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Wide-carriage Royal FP Elite

Several weeks ago I proposed going to the Alameda Point Antiques Faire. I learned about it through the documentary, California Typewriter, but very specifically didn’t go there to look at typewriters. I like antique fairs! I wanted to browse some vinyl records! The fresh air would be enjoyable for the whole family! Besides, the secret was clearly out among typewriter fans. I actually joked with MJ by promising that I wouldn’t buy a typewriter.

You see where this is going right?

We came home with a 1959 wide-carriage Royal FP Elite.

I am not a typewriter expert, but getting to know the three typewriters I already owned deepened my familiarity with them, and the work I did on my Skyriter has put me into interesting territory as far as tinkerers go. Imagine my surprise when, after asking for permission, I popped open the hood and started fiddling with the mechanisms to do a quick assessment of the status of the device. I really do know my way around a typewriter now! The assessment there on the pavement was spot on, it was a solid machine that worked well, and actually needed less work than my little Skyriter. And at $40 (knocked down from $50 when I paused to contemplate) it was a steal. The hardest part about all of this was carrying it to the car. It probably weighs 40lbs!

The fact that it’s wide-carriage certainly didn’t help with the weight. The amusing thing is that I don’t NEED a wide-carriage typewriter and now I have two in my collection (the Remington KMC in Philadelphia is also wide-carriage). They’re actually quite unwieldy and arguably less aesthetically-pleasing than the ones that have carriages that stay mostly within the bounds of the body of the typewriter. But here we are. I may have to find something creative to do with wide-carriages.

At home I’ve taken my time with it. Life has been challenging for us lately, so it’s not like I’ve had hours to sit around by myself to work on a new project. An evening here or there, an hour while the kids are napping. In the course of these times I discovered Magic Margins. In theory, Magic Margins allow you to quickly set the margins on your typewriter with the tap of a lever. In practice, they’re over-engineered for a problem I have a hard time believing was severe (setting margins is not a hard problem!), and when they get out of whack, it’s not like it’s a simple mechanism that you can easily fiddle with until it’s fixed. I spent most of my time these past few weeks trying to fix the fact that the margins had gone to the center and wouldn’t go back, and I finally hit r/typewriter for some advice. They came through! A helpful fellow typewriter fan took the time to explain the concept, which equipped me with enough information to figure out the problem. Turns out the whole thing wasn’t “gunked up” but the little tooth that goes into the track was stuck in the track. Once I found it and popped it up, I was able to use the Magic Margin levers to set it the way I wanted it.

Then there was the ribbon. At first I thought it had dried out a bit and I started looking for a replacement. Thankfully I was saved by this Royal having a very specific type of ribbon and with a price tag that matched what I paid for the typewriter, I wasn’t going to jump on it. Turns out, that it was simply at one end of the spool, and on these Royals there is a switch to reverse spool directions. Once I flipped it to the other direction, it moved along the ribbon nicely and I got dark letters.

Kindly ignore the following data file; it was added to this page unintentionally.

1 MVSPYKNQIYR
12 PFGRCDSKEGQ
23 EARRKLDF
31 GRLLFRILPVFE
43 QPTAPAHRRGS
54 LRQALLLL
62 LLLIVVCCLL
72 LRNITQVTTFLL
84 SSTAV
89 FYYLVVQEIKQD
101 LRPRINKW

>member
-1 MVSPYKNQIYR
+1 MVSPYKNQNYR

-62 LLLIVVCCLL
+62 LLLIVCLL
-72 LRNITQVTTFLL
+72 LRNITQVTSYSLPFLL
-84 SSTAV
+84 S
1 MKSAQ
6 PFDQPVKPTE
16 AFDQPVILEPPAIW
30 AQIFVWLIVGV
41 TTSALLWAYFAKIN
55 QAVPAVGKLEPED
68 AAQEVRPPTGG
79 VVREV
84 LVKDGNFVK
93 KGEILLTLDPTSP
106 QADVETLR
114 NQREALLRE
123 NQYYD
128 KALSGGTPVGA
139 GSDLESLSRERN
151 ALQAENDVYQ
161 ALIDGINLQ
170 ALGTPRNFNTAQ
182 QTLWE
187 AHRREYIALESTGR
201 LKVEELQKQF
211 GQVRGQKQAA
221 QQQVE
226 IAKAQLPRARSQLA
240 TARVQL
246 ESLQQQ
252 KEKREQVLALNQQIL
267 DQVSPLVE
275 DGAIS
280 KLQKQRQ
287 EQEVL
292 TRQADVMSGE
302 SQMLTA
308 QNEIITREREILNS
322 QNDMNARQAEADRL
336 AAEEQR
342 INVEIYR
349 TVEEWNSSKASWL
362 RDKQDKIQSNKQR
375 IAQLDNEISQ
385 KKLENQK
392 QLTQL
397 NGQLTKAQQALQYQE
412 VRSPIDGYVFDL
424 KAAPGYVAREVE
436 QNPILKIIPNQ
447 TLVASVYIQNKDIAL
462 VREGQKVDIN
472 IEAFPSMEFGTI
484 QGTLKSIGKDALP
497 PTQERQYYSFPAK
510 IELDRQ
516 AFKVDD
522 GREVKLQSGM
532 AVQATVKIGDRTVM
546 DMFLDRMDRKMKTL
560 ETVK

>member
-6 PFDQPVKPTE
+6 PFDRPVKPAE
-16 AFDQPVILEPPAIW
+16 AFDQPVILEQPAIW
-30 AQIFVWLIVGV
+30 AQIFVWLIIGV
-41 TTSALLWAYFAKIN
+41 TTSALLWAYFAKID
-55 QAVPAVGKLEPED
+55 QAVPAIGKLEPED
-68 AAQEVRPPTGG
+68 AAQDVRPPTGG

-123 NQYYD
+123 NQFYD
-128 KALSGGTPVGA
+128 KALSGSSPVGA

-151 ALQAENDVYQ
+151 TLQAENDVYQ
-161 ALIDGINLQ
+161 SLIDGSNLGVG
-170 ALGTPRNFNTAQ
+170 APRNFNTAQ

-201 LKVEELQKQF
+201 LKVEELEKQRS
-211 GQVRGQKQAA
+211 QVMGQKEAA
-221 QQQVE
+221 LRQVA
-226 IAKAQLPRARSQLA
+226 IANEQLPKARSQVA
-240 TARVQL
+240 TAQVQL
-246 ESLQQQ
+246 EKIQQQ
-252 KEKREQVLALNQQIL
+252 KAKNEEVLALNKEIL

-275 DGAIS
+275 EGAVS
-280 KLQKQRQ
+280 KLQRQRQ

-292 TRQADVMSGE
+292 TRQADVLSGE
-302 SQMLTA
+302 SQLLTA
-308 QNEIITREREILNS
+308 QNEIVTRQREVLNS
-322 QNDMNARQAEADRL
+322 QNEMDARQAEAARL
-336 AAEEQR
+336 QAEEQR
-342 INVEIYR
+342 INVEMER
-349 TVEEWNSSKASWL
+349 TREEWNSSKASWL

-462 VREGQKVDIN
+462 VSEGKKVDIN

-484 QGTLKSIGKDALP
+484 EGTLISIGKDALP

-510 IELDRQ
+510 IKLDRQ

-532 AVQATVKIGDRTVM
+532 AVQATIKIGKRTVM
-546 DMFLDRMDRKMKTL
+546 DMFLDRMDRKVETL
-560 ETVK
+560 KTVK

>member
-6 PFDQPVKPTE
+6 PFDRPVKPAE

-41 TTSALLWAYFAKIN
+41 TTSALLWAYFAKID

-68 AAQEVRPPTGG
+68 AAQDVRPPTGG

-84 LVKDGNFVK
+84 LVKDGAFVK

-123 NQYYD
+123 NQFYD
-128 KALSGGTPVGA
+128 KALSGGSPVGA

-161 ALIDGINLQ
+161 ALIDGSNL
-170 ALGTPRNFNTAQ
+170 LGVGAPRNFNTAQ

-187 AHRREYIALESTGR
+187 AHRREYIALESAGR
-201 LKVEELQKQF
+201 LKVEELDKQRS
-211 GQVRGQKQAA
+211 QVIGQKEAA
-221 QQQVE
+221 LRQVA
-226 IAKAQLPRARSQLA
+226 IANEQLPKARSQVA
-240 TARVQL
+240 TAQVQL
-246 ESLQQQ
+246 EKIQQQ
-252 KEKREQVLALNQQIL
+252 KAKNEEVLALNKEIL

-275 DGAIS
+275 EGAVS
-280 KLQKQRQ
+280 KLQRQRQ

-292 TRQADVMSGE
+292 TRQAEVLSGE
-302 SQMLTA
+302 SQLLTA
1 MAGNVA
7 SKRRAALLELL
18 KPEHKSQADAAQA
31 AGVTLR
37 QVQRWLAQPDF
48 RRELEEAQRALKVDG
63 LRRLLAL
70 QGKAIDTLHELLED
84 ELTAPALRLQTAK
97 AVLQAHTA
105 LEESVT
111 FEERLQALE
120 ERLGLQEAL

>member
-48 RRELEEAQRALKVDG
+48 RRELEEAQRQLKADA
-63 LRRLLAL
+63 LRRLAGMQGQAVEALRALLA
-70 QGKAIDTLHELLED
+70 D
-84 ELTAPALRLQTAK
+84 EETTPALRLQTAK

The final hurdle was sticky keys. I hadn’t cleaned the machine much at all, and some of the keys in the center would get stuck up after striking. I took some rubbing alcohol to the arms and slugs, which got me most of the way to unstuck keys. Then after a few minutes of typing they all seemed to be behaving properly. I do think that this was a temporary though, and I’ll have to get in there with some proper typewriter oil (which I have!) to give them a once-over so it doesn’t continue to have a “warm-up” period.

So, how is it to type on? It may actually be my favorite one to type on. Those white keys may not be the most beautiful thing I’ve ever seen, but they are so delightful to the touch. I very quickly got swept up in typing on it.

What will I do with it? Who needs another standard! That’s the question. MJ was the first one to say “Lyz has a typewriter collection” because for me they each served a very specific purpose. But now that I have two standards here in California, resisting the label of “collector” is starting to become a challenge. I don’t actually want to fill a bookcase with typewriters since I want to make sure they all receive the love and respect they deserve. And I don’t have space. At the same time, I really do love these mechanical things. I’ll never be good enough to repair them professionally, and I want to make sure those who are stay in business and aren’t undercut by hacks like me, we need them! I need them! But the peace, frustration, and satisfaction I get from finding a problem and solving it on these mechanical devices is something I’ve fallen in love with. The debugging process is very similar to what I fell in love with on computers, but the mechanical nature of them makes it just different enough to be a fun new new thrill.